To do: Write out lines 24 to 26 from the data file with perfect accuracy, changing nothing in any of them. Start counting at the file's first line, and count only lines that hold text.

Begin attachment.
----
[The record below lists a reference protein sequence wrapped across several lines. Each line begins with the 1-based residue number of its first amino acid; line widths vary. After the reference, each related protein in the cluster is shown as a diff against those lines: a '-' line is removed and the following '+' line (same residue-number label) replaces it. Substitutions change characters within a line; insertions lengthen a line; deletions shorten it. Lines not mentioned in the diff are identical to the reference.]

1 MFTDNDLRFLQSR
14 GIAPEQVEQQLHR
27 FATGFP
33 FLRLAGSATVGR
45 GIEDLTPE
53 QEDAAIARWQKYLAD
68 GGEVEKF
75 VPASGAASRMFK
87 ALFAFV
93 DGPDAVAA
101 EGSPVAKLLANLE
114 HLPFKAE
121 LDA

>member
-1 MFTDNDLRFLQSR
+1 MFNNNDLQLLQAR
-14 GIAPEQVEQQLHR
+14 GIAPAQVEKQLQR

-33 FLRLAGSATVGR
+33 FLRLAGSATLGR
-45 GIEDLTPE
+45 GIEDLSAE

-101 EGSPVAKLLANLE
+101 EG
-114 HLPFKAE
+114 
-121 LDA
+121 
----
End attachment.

-101 EGSPVAKLLANLE
+101 EG
-114 HLPFKAE